Sunday, August 17, 2008
Hiroshima Mon Amour
***photos from top to bottom: the closing ceremony where the festival logo, Lappy, gets to share the stage, the local Hiroshima dish called Okonomiyaki which is sort of like a crepe piled with noodles, scallions, bacon, and an egg, and topped off with a sweet Japanese sauce. (Thanks for the tip, Masako!), and finally a rooftop ASIFA party at the festival picturing Yasmeen Ismail, me, Yoshiya Ayugai, Bin-Han To, and Eric.)
My wife and I just got back from our trip to attend the 2008 Hiroshima International animation festival, where my film, Good Morning, was in competition. The festival was fantastic! The staff was very friendly and the screenings and events were very well organized. The sound and projection of the films was superb throughout. I’m finding it difficult to organize my thoughts on the whole experience because there are so many things I could write about.
First off, the festival coincides with the anniversary of the dropping of the Atomic bomb on Hiroshima in 1945. We attended the Peace Museum (which is just a few blocks away from the festival) on our first day in Japan and it documents both the years of war that led up to the A-bombs dropped on Japan as well as the rebirth of the city soon after. As you walk through the museum you begin to experience the event as one big time clock with all the pieces falling into place to lead up to the tragic event. It was very emotional experience to walk through the museum surrounded by Japanese people experiencing it too. By the end we were mentally and physically exhausted and tried to fit in a nap before the next festival screening. I found myself staring at the ceiling in our hotel room, unable to sleep because of the understanding that I was lying in a space that would have been only 800 or so meters from the Hypo center of the explosion on 8:15 AM, August 6, 1945.
On a lighter note, I found the festival screenings were a great deal longer than at other festivals. At the Hiroshima festival, the nightly competitions were so long that there was a ten-minute intermission. A retrospective on animator Paul Driesen was over three hours long and a retrospective on Astro Boy creator Tezuka broke the four-hour barrier. I enjoy Driesen’s work, but I wonder if a tighter selection of films would serve his screening better. He makes concept-heavy films and after a while, one might yearn for some characters in a different kind of interaction. But, I realize that my bias is an unfair criticism for Driesen’s work because my preference has nothing to do with kind of stories he’s moved to tell. The character-based film, John and Karen directed by Matthew Walker (which won an award at the festival), pulls a viewer inside in a way that a concept film cannot. At its worst, a concept heavy film acts as a distancing device because there are no characters to draw the viewer in. My definition of a character is any character that goes beyond a stereotype, archetype, or a piece of moving furniture. There are examples of films that combine characters with concept and the best example I can think of is John R. Dilworth’s The Mousochist, which is one of my favorite films of all time.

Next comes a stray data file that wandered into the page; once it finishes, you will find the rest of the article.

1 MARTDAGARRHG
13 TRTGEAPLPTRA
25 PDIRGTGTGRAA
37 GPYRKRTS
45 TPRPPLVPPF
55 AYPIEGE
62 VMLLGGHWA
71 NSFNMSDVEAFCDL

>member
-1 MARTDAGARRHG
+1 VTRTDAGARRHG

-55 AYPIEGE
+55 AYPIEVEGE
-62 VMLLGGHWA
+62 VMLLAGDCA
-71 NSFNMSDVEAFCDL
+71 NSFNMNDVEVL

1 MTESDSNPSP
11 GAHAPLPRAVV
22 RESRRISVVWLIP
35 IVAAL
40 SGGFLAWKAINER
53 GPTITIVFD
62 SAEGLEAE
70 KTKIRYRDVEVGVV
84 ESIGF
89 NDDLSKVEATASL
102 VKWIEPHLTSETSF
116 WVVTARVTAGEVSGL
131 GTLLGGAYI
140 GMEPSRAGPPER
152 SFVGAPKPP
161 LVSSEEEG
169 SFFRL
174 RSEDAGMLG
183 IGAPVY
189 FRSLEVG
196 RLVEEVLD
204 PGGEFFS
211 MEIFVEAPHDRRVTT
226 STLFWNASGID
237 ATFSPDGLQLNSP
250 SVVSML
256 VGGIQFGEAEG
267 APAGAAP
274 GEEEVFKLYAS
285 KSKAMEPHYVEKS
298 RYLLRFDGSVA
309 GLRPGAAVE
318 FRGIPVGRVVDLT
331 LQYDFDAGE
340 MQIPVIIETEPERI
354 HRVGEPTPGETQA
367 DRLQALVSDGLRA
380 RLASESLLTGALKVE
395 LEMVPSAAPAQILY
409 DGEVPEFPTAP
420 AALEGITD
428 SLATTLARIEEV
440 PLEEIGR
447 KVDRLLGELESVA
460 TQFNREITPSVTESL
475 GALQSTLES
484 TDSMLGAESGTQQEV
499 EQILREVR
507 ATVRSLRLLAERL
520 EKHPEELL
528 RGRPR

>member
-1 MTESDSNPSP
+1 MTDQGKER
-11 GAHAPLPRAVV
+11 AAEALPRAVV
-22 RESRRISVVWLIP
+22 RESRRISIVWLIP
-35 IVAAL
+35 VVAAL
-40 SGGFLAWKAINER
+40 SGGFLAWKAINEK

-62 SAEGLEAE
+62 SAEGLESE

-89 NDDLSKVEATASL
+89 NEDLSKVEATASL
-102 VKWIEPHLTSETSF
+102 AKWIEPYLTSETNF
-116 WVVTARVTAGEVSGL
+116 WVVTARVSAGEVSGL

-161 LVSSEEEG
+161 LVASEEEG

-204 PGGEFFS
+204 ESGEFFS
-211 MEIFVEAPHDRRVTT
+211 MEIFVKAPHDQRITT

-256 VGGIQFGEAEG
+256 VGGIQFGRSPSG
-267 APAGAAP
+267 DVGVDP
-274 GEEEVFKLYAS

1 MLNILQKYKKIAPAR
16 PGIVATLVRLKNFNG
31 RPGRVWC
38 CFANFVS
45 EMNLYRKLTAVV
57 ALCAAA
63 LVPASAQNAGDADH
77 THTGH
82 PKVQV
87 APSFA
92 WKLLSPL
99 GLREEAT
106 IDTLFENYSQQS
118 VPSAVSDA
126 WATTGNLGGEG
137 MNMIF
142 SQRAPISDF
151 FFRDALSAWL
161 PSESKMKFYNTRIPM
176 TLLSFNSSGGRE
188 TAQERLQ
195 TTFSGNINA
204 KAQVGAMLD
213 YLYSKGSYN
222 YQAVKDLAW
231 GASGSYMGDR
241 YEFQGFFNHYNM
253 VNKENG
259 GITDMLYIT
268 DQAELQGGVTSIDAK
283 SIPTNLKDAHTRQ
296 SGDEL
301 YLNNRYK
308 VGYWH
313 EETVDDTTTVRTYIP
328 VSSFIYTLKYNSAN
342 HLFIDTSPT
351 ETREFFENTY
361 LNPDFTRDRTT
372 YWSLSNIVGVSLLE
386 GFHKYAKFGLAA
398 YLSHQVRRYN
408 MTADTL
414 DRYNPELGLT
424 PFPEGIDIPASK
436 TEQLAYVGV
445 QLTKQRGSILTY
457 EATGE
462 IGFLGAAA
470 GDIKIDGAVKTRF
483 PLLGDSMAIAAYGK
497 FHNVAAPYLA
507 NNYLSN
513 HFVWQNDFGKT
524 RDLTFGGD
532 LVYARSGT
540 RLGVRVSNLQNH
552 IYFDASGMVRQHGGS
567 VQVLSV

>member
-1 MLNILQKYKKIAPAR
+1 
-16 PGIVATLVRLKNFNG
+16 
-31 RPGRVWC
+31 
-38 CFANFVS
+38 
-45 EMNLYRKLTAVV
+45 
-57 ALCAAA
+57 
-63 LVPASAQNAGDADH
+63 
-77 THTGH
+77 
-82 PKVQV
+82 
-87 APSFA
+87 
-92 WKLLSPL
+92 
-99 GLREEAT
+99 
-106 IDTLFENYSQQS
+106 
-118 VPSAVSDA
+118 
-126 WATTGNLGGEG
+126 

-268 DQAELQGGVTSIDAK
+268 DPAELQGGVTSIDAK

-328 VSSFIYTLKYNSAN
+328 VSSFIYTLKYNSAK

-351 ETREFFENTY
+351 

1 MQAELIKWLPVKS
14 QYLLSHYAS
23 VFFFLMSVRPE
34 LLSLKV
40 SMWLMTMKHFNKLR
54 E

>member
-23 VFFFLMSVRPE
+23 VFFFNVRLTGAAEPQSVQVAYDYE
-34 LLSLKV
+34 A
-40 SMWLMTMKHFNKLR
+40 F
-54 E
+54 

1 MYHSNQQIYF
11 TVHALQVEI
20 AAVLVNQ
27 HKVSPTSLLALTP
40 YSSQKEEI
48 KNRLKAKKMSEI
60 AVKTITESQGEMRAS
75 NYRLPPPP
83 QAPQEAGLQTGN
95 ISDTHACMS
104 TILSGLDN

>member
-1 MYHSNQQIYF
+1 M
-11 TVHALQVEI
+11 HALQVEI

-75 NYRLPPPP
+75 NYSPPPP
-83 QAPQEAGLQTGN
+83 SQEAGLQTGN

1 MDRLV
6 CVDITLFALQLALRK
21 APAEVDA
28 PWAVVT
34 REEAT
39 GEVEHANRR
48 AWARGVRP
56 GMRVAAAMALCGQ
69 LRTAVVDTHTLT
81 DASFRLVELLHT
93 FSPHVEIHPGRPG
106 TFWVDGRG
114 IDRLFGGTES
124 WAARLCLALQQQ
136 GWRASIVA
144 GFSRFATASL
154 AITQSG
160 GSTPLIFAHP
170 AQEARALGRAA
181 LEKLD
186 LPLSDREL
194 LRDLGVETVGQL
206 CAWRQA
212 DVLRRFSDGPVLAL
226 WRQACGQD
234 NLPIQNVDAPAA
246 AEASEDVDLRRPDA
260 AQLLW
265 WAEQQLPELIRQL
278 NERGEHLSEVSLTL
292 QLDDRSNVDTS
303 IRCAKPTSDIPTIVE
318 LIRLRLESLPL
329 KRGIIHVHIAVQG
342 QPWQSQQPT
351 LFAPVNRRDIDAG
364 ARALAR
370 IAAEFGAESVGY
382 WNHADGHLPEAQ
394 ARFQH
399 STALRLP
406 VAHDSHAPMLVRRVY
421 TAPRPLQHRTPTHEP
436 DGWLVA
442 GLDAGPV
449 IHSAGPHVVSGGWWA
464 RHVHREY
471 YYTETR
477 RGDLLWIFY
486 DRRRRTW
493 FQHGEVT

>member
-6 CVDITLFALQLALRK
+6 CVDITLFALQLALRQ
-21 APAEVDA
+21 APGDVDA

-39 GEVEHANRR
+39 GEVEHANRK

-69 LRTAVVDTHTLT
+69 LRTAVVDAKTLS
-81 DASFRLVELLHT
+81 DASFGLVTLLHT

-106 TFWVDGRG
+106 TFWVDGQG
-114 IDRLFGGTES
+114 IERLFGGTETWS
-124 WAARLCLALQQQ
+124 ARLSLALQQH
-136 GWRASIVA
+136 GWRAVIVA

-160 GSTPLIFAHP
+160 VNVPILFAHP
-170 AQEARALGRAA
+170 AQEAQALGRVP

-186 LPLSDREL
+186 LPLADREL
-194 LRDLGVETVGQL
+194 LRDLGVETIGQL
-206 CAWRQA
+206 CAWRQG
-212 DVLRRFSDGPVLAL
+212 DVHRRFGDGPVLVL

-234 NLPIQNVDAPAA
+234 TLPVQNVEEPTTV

The festival offered many opportunities for schmoozing with a series of official parties, and the party often spilled out from there to a local bar called Otis!, or to the 8th floor lobby of our hotel. I was impressed how many of the British and Finnish filmmakers were self employed at their own studios and I was jealous to hear how their respective governments help fund some of their films.
Also in attendance was ASIFA-East’s own Ray Kosarin (who had also served as a selection committee member some months earlier). Former ASIFA International board member David Ehrlich served on the festival jury and attended the festival with his wife Marcella. Recent RISD graduate Andy Cahill was in competition with his film “Spontaneous Generation.” I had met Andy a few months earlier when I spoke to the graduating at class at RISD. I am always impressed when students or recent students trek to festivals and dive into their careers. Too many students graduate and stare at the wall and wait for something to happen instead. At festivals you can make numerous important relationships and pick up oodles of inspiration––two things that could help anyone’s career (student or otherwise).
My film didn’t win a prize at the fest, but our week in Hiroshima was unforgettable. We followed it up with a four nights in Tokyo, where friends of a friend from New York showed us around and took us to dinner and karaoke. We felt so welcomed! On our last night in Japan, eight of our new international pals (who attended the Hiroshima festival) regrouped with us for dinner and more karaoke in Tokyo. By then, our little group was like a family. No doubt another festival will bring some of us together again soon. Maybe Ottawa?
In conclusion, a few words about Tokyo. It’s huge. It’s modern. They don’t take credit cards. There’s no litter ANYWHERE. Toilets are heated and spray water at you (in a good way). Signs are in English and Japanese. The subway is far easier to navigate than people say. There is a plethora of 7-11s and McDonalds. Customers are treated WAY better than they are treated in NYC. The summer heat and humidity gives Florida a good run for its money. Instead of a pigeon infestation, you run into the occasional haw-hawing magpie. And, the city is teaming with vending machines, bicycles, and… Japanese people. The last one came as a real shock. Next time, I’ll read the guidebook more clearly.